A few weeks ago, I wrote a story on the relationship (or lack thereof) between cellphone use and brain tumors. Afterward, I received a number of emails from men who said, more or less: Forget about the brain tumors. What I really want to know is whether leaving my cellphone in my pocket is affecting my sperm.
This is hardly the only sperm-related concern, and there are plenty of rumors about what does and does not affect male fertility. For example, does wearing tight underwear reduce sperm count?
I polled some FiveThirtyEight staff members, and some of my friends, about what they’ve heard. What I learned is that men have a long list of things they worry affect their sperm count: tight underwear, yes, but also laptops, weight, exercise (either too much or not enough), stress and cycling. Some of these causes for concern seemed like they must not have much of an impact on fertility (exercise cannot be both good and bad). That led me to wonder whether any of them did.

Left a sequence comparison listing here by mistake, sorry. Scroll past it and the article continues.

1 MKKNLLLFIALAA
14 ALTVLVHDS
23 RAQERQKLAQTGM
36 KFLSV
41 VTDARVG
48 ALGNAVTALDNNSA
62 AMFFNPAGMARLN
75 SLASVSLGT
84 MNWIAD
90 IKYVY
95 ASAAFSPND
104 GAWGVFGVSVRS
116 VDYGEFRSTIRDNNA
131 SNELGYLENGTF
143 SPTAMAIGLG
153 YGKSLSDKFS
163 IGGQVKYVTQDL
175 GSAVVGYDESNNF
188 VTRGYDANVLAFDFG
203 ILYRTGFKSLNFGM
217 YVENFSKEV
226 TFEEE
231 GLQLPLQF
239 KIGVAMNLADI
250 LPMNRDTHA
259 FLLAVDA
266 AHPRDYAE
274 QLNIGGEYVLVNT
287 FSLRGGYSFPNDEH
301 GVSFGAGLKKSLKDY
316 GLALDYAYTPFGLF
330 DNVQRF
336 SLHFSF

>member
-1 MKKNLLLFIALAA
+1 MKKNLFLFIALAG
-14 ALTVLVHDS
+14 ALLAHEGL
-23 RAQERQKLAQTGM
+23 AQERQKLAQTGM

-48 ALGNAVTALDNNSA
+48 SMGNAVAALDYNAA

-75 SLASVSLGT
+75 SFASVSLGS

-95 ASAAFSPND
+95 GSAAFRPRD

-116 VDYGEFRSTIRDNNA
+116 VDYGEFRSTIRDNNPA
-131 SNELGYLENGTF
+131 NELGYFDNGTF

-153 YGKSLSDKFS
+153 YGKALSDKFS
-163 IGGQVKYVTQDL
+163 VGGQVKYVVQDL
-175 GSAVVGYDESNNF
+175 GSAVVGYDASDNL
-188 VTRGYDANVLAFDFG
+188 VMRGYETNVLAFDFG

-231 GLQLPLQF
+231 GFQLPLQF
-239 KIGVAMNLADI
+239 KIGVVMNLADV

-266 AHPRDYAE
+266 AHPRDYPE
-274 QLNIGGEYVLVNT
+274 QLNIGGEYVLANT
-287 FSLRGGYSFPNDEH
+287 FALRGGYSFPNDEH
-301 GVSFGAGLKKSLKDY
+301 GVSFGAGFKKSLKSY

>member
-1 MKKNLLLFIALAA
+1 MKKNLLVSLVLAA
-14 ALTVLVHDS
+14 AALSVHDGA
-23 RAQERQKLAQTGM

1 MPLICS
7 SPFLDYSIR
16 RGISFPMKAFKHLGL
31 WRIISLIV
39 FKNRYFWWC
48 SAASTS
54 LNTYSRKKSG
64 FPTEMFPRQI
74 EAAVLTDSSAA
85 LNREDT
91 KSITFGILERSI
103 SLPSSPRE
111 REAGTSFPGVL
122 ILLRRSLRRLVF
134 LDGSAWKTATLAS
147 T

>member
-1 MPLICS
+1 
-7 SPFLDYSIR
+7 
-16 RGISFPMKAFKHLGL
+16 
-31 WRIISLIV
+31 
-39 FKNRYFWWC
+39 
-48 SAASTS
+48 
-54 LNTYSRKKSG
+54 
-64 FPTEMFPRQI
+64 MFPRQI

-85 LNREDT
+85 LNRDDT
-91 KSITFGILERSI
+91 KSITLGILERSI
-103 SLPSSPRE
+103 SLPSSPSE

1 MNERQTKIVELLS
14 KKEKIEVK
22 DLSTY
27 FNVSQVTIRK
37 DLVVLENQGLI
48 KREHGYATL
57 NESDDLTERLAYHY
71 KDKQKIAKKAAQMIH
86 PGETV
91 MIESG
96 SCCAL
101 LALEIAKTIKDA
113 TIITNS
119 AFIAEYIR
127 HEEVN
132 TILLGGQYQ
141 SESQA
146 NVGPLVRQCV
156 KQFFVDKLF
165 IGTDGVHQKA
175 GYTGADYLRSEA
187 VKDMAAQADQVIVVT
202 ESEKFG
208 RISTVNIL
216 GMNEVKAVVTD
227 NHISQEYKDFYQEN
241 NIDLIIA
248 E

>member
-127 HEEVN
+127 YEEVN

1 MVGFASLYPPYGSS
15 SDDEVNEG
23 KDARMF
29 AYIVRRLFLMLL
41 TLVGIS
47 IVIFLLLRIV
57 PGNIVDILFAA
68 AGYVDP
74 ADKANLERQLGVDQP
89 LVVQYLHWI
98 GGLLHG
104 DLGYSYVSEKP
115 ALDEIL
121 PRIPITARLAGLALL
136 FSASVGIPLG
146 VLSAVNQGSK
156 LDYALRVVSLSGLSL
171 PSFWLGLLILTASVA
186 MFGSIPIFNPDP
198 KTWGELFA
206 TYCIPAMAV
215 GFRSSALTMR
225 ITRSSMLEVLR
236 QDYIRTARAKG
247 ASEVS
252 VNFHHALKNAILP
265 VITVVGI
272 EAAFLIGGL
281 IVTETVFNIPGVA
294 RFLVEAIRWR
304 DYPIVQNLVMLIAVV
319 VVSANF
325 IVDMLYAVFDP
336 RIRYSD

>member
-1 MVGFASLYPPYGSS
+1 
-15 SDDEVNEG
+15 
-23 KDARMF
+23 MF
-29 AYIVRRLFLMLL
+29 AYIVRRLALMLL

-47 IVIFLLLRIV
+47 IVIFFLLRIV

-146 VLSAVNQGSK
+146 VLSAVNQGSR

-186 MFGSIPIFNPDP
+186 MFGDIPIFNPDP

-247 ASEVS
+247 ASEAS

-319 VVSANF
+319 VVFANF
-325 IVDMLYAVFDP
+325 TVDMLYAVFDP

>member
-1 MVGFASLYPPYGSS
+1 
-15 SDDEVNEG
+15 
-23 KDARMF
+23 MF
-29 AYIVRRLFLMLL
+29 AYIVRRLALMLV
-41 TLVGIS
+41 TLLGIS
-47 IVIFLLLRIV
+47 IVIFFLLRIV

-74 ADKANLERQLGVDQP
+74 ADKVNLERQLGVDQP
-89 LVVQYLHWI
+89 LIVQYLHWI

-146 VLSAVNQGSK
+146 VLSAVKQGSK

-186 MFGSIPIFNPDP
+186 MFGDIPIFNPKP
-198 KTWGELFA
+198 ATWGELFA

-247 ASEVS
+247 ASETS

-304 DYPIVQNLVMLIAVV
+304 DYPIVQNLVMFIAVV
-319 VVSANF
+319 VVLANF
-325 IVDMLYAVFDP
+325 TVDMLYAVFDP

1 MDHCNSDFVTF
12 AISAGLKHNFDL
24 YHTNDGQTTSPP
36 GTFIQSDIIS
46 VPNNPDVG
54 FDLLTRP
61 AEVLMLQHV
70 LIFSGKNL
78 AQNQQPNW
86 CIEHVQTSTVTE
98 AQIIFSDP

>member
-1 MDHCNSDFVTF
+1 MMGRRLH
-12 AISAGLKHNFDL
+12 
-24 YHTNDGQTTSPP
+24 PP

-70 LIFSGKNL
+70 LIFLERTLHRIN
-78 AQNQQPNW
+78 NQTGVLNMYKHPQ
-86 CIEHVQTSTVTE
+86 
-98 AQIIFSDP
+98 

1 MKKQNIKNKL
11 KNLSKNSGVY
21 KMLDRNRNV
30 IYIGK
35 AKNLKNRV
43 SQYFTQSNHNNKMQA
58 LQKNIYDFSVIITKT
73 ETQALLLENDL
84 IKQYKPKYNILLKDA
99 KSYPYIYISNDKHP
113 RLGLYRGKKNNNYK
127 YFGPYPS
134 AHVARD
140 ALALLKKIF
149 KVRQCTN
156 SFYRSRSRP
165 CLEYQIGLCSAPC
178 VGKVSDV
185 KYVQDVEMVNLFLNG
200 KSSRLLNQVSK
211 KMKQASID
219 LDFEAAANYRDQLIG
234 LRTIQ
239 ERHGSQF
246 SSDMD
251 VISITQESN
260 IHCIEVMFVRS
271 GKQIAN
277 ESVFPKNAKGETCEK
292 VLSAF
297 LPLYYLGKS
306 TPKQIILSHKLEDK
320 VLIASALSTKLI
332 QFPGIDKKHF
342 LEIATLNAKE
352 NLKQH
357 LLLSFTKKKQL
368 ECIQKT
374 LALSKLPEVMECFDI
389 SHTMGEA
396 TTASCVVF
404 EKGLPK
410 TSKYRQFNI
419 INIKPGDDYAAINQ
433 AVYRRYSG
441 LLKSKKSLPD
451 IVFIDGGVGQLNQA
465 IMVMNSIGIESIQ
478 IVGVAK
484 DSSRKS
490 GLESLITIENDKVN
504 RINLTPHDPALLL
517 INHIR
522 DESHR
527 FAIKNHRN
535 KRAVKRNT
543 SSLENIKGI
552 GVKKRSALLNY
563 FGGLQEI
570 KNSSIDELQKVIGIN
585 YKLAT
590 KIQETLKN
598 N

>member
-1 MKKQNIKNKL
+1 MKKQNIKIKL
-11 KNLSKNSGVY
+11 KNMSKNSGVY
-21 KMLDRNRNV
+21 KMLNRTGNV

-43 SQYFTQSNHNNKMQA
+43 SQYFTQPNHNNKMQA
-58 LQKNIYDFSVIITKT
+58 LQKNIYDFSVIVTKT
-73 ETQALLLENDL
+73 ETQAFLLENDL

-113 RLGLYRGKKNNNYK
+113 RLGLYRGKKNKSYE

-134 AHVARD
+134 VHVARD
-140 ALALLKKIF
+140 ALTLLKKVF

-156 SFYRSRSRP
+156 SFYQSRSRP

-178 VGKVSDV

As it turns out, some of these rumors about what affects sperm count are basically myths — or, at least, not supported by much evidence. But not all of them are, and there is a basic organizing principle around male fertility: Sperm production does not go well if the testicles are too hot.